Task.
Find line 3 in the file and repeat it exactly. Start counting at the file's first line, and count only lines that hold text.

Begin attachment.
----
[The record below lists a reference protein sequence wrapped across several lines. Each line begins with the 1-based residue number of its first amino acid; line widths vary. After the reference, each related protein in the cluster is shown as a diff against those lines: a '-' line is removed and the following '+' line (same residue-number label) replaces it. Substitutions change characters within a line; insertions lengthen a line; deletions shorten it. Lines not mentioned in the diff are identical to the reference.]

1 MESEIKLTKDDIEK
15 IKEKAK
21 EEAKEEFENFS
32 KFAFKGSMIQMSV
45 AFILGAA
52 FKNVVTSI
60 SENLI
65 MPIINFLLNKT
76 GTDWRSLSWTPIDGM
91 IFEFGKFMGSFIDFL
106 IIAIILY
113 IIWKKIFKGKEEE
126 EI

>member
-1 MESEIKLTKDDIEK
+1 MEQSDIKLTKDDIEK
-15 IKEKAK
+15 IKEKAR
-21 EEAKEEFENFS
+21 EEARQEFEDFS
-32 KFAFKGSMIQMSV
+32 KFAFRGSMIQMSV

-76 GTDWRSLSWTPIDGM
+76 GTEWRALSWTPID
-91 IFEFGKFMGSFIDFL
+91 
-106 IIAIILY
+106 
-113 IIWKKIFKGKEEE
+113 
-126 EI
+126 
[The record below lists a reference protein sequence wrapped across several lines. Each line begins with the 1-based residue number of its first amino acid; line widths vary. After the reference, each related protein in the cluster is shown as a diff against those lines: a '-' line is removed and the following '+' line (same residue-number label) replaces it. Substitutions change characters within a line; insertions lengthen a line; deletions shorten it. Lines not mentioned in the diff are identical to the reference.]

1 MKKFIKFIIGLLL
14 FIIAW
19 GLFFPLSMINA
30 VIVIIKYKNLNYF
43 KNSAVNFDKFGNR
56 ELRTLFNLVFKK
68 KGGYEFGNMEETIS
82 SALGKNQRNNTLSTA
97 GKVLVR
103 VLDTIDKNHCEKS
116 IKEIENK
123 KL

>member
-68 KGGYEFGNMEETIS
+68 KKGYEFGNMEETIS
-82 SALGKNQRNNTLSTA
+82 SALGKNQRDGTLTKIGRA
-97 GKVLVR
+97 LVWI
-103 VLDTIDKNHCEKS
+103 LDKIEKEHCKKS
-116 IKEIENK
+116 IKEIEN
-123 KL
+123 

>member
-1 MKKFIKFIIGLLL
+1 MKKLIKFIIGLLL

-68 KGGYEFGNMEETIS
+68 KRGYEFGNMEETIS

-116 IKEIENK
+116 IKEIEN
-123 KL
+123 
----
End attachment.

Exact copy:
15 IKEKAK